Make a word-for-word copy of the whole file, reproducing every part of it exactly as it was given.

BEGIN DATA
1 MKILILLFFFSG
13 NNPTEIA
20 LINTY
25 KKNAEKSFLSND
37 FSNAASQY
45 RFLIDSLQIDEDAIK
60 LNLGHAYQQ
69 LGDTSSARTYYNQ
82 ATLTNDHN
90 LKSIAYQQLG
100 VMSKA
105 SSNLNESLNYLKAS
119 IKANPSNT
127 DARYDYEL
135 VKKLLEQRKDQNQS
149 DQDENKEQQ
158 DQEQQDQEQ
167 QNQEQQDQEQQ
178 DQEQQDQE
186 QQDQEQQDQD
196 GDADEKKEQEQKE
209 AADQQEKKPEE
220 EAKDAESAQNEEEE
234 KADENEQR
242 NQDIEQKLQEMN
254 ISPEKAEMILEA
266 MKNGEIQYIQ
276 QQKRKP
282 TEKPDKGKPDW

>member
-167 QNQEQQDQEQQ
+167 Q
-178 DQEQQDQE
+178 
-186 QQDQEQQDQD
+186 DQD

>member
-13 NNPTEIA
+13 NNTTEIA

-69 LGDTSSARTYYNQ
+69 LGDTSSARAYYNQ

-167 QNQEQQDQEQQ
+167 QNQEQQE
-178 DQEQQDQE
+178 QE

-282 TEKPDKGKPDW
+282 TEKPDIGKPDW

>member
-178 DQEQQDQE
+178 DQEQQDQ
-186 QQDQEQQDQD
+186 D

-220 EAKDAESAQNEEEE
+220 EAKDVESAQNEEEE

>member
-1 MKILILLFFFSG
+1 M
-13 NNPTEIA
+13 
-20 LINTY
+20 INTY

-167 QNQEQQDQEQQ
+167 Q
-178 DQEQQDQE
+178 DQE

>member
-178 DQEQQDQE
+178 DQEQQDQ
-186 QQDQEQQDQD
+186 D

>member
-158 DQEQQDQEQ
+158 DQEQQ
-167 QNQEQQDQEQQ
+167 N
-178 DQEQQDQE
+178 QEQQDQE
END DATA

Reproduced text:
1 MKILILLFFFSG
13 NNPTEIA
20 LINTY
25 KKNAEKSFLSND
37 FSNAASQY
45 RFLIDSLQIDEDAIK
60 LNLGHAYQQ
69 LGDTSSARTYYNQ
82 ATLTNDHN
90 LKSIAYQQLG
100 VMSKA
105 SSNLNESLNYLKAS
119 IKANPSNT
127 DARYDYEL
135 VKKLLEQRKDQNQS
149 DQDENKEQQ
158 DQEQQDQEQ
167 QNQEQQDQEQQ
178 DQEQQDQE
186 QQDQEQQDQD
196 GDADEKKEQEQKE
209 AADQQEKKPEE
220 EAKDAESAQNEEEE
234 KADENEQR
242 NQDIEQKLQEMN
254 ISPEKAEMILEA
266 MKNGEIQYIQ
276 QQKRKP
282 TEKPDKGKPDW

>member
-167 QNQEQQDQEQQ
+167 Q
-178 DQEQQDQE
+178 
-186 QQDQEQQDQD
+186 DQD

>member
-13 NNPTEIA
+13 NNTTEIA

-69 LGDTSSARTYYNQ
+69 LGDTSSARAYYNQ

-167 QNQEQQDQEQQ
+167 QNQEQQE
-178 DQEQQDQE
+178 QE

-282 TEKPDKGKPDW
+282 TEKPDIGKPDW

>member
-178 DQEQQDQE
+178 DQEQQDQ
-186 QQDQEQQDQD
+186 D

-220 EAKDAESAQNEEEE
+220 EAKDVESAQNEEEE

>member
-1 MKILILLFFFSG
+1 M
-13 NNPTEIA
+13 
-20 LINTY
+20 INTY

-167 QNQEQQDQEQQ
+167 Q
-178 DQEQQDQE
+178 DQE

>member
-178 DQEQQDQE
+178 DQEQQDQ
-186 QQDQEQQDQD
+186 D

>member
-158 DQEQQDQEQ
+158 DQEQQ
-167 QNQEQQDQEQQ
+167 N
-178 DQEQQDQE
+178 QEQQDQE